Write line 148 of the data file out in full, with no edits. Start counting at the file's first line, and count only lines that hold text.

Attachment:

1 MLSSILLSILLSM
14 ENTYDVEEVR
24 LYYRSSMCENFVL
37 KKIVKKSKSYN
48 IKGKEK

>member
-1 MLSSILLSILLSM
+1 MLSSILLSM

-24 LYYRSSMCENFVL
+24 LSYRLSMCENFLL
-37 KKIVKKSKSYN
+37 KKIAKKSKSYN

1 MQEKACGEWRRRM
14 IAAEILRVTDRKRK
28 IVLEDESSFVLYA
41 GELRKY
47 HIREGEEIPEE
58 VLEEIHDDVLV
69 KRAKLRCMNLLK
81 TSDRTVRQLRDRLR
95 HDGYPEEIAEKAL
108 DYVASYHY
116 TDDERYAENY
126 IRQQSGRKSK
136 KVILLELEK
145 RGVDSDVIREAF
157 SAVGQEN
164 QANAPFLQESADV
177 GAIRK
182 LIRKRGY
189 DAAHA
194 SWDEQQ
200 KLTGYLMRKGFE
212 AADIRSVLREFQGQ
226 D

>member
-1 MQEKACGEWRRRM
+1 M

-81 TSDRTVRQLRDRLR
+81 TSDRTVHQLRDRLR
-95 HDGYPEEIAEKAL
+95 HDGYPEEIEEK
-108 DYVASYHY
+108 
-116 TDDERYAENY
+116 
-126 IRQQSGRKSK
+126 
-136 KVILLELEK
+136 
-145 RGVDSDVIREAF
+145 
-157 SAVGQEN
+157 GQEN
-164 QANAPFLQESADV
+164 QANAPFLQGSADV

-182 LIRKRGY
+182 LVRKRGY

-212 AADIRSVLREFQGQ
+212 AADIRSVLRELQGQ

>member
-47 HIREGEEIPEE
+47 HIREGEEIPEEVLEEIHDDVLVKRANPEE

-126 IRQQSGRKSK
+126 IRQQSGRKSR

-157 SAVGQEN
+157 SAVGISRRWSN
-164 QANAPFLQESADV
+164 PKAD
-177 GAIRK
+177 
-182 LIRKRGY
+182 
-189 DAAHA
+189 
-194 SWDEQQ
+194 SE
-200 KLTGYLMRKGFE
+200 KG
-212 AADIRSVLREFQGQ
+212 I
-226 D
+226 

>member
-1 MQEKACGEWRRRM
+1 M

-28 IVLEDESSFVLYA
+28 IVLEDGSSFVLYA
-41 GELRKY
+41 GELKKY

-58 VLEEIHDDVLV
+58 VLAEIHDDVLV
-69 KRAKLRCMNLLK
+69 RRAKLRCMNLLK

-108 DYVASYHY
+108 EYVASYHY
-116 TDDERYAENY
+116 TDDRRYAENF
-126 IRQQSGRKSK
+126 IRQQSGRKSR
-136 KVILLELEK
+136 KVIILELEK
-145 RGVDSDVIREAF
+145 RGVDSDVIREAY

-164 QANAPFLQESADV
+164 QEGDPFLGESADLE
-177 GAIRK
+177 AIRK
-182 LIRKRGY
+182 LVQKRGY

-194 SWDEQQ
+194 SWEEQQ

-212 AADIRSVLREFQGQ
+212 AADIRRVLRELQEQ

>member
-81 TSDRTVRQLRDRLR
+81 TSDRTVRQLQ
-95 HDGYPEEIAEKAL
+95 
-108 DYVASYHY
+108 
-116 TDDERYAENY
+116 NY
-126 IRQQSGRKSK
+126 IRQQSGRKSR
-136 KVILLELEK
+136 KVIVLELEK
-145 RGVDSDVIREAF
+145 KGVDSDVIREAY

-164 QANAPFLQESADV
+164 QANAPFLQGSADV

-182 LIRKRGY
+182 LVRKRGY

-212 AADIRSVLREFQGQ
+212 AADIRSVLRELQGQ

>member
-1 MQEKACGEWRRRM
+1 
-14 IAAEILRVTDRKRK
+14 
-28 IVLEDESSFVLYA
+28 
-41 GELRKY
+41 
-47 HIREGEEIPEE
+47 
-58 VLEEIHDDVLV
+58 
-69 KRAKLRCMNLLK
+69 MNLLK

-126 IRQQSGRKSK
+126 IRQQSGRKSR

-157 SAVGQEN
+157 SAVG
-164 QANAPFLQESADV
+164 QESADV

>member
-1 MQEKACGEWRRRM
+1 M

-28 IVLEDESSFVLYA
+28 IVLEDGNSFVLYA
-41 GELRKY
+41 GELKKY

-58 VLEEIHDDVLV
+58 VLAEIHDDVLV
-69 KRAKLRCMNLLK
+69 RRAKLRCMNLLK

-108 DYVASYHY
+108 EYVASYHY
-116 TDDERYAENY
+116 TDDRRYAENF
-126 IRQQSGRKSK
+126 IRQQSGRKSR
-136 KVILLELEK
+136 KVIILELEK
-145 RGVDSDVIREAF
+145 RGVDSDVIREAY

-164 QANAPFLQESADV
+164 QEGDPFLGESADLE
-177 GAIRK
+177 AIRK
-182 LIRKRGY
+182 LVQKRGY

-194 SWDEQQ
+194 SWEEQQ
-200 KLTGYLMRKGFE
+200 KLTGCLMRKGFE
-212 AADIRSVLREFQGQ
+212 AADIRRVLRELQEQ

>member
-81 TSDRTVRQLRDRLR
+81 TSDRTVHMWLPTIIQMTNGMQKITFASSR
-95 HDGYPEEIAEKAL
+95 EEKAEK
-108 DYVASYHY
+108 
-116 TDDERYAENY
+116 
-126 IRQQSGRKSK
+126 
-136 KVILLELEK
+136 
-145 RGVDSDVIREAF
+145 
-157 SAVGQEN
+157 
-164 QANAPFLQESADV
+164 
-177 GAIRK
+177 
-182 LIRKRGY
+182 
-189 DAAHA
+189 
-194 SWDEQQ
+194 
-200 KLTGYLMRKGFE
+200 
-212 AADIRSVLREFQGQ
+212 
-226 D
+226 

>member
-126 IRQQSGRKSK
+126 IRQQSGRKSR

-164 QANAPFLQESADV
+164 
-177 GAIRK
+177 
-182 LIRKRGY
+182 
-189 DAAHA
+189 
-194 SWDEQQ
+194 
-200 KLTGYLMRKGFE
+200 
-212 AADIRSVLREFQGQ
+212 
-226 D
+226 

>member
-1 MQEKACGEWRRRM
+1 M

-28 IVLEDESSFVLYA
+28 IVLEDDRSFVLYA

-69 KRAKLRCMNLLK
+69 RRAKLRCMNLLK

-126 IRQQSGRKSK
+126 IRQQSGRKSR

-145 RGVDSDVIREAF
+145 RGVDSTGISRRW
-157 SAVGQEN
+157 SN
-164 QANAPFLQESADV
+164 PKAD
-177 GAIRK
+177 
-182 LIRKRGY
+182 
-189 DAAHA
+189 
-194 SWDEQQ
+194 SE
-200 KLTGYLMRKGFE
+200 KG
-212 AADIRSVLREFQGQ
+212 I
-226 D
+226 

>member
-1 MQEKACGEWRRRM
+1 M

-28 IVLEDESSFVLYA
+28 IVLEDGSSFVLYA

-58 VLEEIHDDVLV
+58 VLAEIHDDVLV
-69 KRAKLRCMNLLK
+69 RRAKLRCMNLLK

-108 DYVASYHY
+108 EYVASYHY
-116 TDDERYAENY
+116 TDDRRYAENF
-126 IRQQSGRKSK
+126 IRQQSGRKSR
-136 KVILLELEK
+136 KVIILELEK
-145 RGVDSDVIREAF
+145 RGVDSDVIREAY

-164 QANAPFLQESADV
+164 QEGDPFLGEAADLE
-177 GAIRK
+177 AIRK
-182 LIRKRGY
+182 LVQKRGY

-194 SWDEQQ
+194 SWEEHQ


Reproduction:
+58 